Photo courtesy of Dr. Nicholas Zoller and the Department of Mathematics
Over the summer, five students participated in the SNU Science and Math Summer Research Experience (SRE). From May to June of 2017, students completed projects under the supervision of several SNU faculty mentors within the Biology, Mathematics, and Education Departments at SNU. Funding for the Summer Research Experience was provided through The National Aeronautics and Space Administration (NASA) Oklahoma Space Grant Consortium.
Students Patrick Kitzel and Alexandria Shumard worked with Dr. Jeff Griffitts on a project to study liver cancer in mice. They identified specific lipid components of the mouse liver cell membranes using thin layer chromatography and gas chromatography with mass spectrometry (GC-MS).
When asked about the research experience, student Patrick Kitzel said, “The SNU Summer Research Experience was an incredible program. I learned how to use many important laboratory equipment and proper ways of conducting experiments. I cannot express how beneficial this program was. My favorite parts were using the GC-MS machine and getting to know my professor and the people I worked with.”
Professor Jody Bowie and student Kaleb Dye worked together to research the relationship between computer coding and elementary school mathematics. Previous research has demonstrated that higher levels of math proficiency are related to greater computer programing skills. Over the summer, Professor Bowie and Dye explored whether increased computer programming skills can have a positive impact on students’ mathematics test scores. Due to the results of their investigation, Professor Bowie and Dye have begun to develop curriculum to allow elementary teachers to begin incorporating computer programming in the classroom. Professor Bowie and Kaleb Dye’s curriculum and research is available at codeinyourclass.org.
When asked about his summer research experience, Kaleb Dye said, “My favorite part was getting to learn a new language. Many people don't think of computer coding as its own language, but in many ways it truly is. It was very fun for me to indulge myself in learning new phrases and concepts, and how certain things worked together.”
The final projects completed during the Summer Research Experience were supervised by professors from the Mathematics Department at SNU. Dr. Nicholas Zoller and student Joshua Sain used principles of combinatorics to analyze the popular game Candy Crush.
“Joshua Sain and I studied the digital game Candy Crush,” said Dr. Zoller. “We calculated an estimate of the number of opening boards which may be presented to a player when the player starts the game. Previous work showed how to calculate the number of opening boards with basic game rules. We updated this estimate for newer versions of the game.”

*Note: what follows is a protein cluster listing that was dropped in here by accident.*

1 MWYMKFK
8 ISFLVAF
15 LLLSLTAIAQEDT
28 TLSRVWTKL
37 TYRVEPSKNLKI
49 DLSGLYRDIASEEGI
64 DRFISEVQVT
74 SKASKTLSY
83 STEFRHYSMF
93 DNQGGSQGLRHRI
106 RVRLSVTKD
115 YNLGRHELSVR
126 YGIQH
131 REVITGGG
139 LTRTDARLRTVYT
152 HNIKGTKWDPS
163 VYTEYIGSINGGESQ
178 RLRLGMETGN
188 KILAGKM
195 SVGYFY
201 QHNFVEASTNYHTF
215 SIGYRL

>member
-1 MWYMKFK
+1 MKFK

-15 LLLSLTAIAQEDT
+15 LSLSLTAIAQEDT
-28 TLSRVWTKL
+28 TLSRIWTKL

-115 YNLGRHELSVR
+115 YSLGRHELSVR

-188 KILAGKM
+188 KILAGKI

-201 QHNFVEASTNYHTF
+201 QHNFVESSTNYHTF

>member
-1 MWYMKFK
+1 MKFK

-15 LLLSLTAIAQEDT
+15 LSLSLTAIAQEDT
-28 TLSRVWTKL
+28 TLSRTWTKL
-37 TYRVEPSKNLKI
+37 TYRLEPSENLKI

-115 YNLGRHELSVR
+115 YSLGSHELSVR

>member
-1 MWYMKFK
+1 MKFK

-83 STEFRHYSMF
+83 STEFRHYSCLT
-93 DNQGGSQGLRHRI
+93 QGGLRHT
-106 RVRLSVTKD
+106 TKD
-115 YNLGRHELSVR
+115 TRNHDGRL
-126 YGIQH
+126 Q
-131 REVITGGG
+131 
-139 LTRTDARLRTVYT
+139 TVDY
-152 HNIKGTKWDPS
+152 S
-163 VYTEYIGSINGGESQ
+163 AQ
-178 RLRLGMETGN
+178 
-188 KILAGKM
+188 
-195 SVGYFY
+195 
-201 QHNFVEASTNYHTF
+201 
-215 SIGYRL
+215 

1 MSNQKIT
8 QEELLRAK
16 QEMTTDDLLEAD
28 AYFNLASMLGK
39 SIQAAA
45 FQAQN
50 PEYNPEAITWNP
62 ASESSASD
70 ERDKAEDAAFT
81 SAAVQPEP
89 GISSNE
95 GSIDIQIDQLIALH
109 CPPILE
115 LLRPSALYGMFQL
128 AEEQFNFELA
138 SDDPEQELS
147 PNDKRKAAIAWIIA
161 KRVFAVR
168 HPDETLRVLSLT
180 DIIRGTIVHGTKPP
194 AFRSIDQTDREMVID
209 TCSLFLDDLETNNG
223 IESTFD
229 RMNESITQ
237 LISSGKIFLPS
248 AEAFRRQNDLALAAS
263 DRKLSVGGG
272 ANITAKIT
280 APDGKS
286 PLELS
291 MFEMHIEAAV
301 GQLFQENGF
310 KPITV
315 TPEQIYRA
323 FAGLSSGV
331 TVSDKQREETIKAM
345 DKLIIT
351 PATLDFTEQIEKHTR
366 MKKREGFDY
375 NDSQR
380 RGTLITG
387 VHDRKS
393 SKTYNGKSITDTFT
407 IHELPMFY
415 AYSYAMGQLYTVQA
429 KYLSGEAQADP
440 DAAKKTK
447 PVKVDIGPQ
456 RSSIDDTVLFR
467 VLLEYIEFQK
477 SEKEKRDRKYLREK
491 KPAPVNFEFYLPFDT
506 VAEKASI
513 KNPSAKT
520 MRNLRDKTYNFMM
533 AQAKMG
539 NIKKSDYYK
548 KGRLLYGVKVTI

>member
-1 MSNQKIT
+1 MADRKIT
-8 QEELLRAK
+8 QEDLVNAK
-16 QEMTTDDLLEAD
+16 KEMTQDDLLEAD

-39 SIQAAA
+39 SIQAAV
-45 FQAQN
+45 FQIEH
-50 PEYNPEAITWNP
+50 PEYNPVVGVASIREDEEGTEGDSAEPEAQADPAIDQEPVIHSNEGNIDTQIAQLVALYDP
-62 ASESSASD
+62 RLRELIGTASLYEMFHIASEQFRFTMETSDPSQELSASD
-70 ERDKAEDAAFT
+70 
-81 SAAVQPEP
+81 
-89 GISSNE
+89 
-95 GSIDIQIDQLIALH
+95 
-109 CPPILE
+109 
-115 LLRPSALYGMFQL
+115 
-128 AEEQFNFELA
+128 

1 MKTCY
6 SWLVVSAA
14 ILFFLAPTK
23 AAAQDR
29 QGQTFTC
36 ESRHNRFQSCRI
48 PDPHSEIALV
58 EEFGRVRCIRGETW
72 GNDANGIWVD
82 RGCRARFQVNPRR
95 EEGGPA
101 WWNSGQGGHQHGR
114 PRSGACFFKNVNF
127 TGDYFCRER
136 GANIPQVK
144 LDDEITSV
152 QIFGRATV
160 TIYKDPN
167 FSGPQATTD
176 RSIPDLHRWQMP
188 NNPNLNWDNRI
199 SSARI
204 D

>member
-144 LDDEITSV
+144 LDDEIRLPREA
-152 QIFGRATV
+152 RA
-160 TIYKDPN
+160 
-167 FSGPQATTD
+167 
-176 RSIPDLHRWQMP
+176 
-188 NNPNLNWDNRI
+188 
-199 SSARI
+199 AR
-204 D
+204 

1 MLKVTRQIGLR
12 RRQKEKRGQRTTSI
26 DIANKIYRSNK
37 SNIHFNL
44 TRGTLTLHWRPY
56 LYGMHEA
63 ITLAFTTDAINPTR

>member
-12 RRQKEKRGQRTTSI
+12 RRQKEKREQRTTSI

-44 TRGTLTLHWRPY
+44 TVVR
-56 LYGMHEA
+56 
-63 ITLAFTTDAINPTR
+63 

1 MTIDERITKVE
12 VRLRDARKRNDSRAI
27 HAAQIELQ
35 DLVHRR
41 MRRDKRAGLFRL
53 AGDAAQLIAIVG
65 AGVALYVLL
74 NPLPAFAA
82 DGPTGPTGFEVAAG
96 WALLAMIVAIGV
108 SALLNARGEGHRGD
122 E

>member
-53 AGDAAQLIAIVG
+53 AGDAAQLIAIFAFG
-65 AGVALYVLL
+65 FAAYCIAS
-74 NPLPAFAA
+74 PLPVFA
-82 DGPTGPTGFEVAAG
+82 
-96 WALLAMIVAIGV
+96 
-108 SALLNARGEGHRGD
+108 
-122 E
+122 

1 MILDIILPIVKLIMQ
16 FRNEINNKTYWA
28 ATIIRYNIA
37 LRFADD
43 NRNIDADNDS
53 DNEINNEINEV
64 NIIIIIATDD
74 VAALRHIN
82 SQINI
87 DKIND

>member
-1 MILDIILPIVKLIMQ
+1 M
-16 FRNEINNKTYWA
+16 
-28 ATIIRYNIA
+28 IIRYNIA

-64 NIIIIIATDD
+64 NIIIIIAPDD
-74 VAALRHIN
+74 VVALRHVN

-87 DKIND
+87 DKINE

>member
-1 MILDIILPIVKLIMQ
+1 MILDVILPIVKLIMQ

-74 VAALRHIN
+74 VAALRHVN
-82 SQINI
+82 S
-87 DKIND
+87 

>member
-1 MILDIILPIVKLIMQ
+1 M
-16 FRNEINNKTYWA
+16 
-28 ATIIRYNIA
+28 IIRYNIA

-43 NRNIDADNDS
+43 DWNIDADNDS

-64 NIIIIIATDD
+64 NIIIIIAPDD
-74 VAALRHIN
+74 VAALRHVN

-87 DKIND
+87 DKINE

The second mathematics project of the summer was completed by Joshua Lessner, under the supervision of Dr. Nathan Drake. Lessner and Dr. Drake used data-based partisan assumptions to to understanding voting behaviors within a partisan environment.
When asked about his summer research experience, Joshua Lessner said, “My favorite part was being able to apply what we learned in class to real world problems. The most challenging part was thinking outside of the box enough to dig deeper into the field I was researching. I really enjoyed the experience and I hope SNU continues to give students similar opportunities in the future.”
The SNU SRE is made possible through a grant from The NASA Oklahoma Space Grant Consortium (OSGC). SNU is one of ten university institutional affiliates in Oklahoma. The NASA Space Grant Program provides support for promising students, professors, and research in aerospace-related fields.
The OSGC is a partnership of Oklahoma universities, corporate, and government entities that provide aeronautics, STEM, and space-related opportunities for participation in NASA’s mission directorates. SNU is the only private university participating in the OSGC. The partnership provides students opportunities to join internships with NASA and to visit NASA facilities around the country. SNU has been a member of the OSGC since 2002, with more than 120 financial awards made to students totaling more than $150,000.
Many SNU students have benefited from the SRE, a six-week research program for SNU freshman or sophomore students who have declared an academic major offered through the SNU Biology, Chemistry, Computer Science/Network Engineering, Mathematics or Physics Departments. The SRE helps promote STEM careers by training students in how to conduct scientific research which can lead to applications for graduate school. SNU students participating in the OSGC are also able to attend NASA workforce development trips, which makes them eligible for NASA internships.
Founded in 1899, Southern Nazarene University is a private, Christian, liberal arts university located in Bethany, Oklahoma and serving students in Tulsa as well as other locations throughout the state. SNU offers courses for both traditional students and working adults, including multiple master’s degree programs.
For more information about the SNU Science and Math Summer Research Experience, contact Dr. Nicholas Zoller, Chair and Associate Professor of the Mathematics Department at 405-491-6651, or e-mail email@example.com. For more information on Southern Nazarene University, visit snu.edu or call 1-800-648-9899.